5/September 1914


A private in the Wilts. wounded at Mons, said his regiment had lost nearly half its men.

"The 7th Brigade which includes the Worcestershires, Lancashires Irish Rifles and Wilts, were in the hottest part of the fight and suffered the worse of any. Their ranks had been cut to pieces by shrapnel.

"We were fighting for four days" he said " with about a couple of hours rest each day.

"We started about dinner time on Sunday when, as we were marching along they began to let shrapnel at us. It lasted up till late at night and then we had a couple of hours rest and marched again and as soon as it was light the fighting began again. It was like that each day.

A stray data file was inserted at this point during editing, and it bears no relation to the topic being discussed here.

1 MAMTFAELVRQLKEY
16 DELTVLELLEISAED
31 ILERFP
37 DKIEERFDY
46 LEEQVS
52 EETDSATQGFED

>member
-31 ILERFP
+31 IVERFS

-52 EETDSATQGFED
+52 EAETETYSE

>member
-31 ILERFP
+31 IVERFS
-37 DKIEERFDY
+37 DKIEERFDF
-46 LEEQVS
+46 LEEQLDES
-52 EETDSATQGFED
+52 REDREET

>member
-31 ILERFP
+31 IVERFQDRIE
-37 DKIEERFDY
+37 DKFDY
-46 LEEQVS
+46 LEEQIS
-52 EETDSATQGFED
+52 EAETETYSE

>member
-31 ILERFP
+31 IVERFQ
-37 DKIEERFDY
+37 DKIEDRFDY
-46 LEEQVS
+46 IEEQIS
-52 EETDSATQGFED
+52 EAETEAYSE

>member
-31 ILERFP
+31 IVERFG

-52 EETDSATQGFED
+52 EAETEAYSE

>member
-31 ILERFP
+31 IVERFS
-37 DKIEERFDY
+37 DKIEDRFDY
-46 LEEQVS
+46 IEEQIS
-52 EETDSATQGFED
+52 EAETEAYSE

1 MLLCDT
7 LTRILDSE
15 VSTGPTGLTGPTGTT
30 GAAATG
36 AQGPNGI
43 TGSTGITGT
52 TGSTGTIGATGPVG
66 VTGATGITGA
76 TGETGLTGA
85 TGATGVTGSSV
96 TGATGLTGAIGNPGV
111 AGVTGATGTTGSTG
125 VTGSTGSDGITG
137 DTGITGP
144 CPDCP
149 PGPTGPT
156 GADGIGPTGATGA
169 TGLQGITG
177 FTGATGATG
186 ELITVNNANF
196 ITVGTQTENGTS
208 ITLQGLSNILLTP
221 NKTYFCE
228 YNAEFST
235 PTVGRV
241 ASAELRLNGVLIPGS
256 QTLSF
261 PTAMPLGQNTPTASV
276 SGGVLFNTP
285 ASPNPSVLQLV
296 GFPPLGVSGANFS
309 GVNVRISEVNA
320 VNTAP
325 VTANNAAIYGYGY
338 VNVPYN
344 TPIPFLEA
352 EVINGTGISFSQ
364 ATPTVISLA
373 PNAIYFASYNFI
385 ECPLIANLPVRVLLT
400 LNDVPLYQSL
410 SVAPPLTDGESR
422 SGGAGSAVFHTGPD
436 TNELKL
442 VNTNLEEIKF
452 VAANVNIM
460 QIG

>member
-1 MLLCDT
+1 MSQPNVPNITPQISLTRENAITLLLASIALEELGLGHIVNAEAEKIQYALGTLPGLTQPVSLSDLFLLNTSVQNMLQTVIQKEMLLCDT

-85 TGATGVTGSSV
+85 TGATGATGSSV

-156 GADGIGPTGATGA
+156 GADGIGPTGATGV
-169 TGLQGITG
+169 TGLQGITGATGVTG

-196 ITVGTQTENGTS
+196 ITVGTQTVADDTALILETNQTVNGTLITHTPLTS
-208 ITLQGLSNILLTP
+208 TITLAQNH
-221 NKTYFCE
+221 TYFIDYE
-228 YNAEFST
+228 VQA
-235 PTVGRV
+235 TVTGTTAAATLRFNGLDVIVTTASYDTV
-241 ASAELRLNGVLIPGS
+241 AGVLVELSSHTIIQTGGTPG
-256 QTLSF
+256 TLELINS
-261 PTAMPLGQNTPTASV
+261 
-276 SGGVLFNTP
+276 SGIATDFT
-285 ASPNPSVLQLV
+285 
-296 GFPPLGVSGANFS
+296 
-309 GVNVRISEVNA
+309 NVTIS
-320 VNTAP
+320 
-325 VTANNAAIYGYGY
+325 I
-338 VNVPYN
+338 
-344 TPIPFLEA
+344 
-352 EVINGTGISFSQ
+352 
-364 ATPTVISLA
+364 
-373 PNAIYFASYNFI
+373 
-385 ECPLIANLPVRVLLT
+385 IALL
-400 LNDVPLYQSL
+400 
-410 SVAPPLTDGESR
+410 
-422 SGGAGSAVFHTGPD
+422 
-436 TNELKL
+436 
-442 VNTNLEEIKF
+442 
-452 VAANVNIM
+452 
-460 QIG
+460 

They were too many for us; more than ten to one I should say. They were like a flock of sheep coming on us. They don’t hesitate to keep pushing forward until they come right on top of you. They get along rapidly too. You never know when you are going to fall up against them. They march like blazes.

When their artillery got at us at the short range of 3300 yards the shrapnel was bursting all round us terribly. We retired as best we could but the losses were enormous, One regiment go captured.

"They don't like the bayonet. The sight of it almost makes them take to their heels."